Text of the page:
Darien plaza costs city another $75,000

Artist rendering of the new clock tower. | Submitted
Artist rendering of the new clock tower. | Submitted

Additional action needed to correct subsoil problems at the Darien Pointe Plaza retail center will cost Darien up to $75,000 more than aldermen approved two weeks ago.

The City Council voted 5-1 Monday to increase the purchase price credit from a maximum of $125,000 to a new maximum of $200,000, but only after securing an assurance from Director of Municipal Services Dan Gombac that no more hidden costs for unrelated issues at the site lurk in the city’s future. In explaining the higher cost figure to aldermen, Gombac faulted Wayne C. Marth, the project architect and a vice president at Shive-Hattery, Inc.

“Wayne Marth of Shive-Hattery did not do his due diligence,” Gombac said.

The latest costs to Darien for corrective measures are $75,000 for the north retail building, $75,000 for the south building, $12,000 for the parking lot, and a contingency fund of $38,000, for a total not to exceed $200,000.

Darien sold the 1.7-acre parcel at the northeast corner of Cass Avenue and Plainfield Road to a private developer for $1.2 million earlier this year, but the transaction has yet to close. When the closing does take place sometime in the next month or so, the city has now agreed to credit the buyer, Darien Pointe, LLC, up to $200,000 for “extraordinary costs relating to substandard soil conditions” at the site. The city is splitting the additional foundation costs with the developer.

This latest twist in a project which has been discussed and anticipated by city officials for well more than a decade. It was greeted coldly by aldermen, particularly those who opposed plans to spend $163,000 for a triangular, 30-foot clock tower at the site. The first architectural rendering of the tower was displayed Monday. It depicts a heavily landscaped triangle measuring 18 feet on each side. Inside the triangle will be a structural steel tower topped with three backlit clocks, each measuring 6 feet across.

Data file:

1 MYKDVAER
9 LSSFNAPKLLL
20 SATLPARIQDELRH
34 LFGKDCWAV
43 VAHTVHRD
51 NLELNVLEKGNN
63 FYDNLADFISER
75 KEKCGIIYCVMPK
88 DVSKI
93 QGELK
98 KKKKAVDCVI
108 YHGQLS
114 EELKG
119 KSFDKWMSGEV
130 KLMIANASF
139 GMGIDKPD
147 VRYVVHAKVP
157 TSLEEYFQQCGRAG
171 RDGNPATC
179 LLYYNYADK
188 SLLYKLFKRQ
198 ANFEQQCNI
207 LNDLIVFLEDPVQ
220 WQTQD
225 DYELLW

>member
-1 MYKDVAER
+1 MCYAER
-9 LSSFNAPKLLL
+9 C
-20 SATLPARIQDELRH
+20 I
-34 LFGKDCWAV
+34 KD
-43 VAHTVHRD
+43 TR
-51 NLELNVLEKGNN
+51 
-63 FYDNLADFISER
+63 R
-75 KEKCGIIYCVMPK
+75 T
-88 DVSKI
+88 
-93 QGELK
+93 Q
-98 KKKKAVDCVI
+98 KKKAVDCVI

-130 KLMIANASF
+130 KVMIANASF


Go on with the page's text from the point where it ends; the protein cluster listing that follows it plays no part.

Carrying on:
The project will also provide a fountain as well as benches, a courtyard featuring brick pavers, areas of colorful plants and shrubs, and a possible misting station for children. The clocks could be equipped with electronic chimes as one of several optional elements of the installation.

While noting that “this ship has sailed,” 6th Ward Alderman Sylvia McIvor heavily criticized the clock tower plan once again.

“It’s just a corner,” she said. “We are wasting money here. This is a retail space, not a park, and the people hanging out there will most likely be the retail workers taking a smoke break or whatever.”

Third Ward Alderman Joseph Kenny, who voted against the clock tower July 7 and also voted against the $125,000 subsoil purchase price credit July 21, continued that trend by casting the lone vote against the $200,000 credit approved 6-1 Monday night.

“We are playing ping-pong with this,” he said.

Tags:

0 Comments

Do you have the scariest house on the block? Or the cutest kid in costume? Share your Halloween photos with us! Click here to submit them.


Modal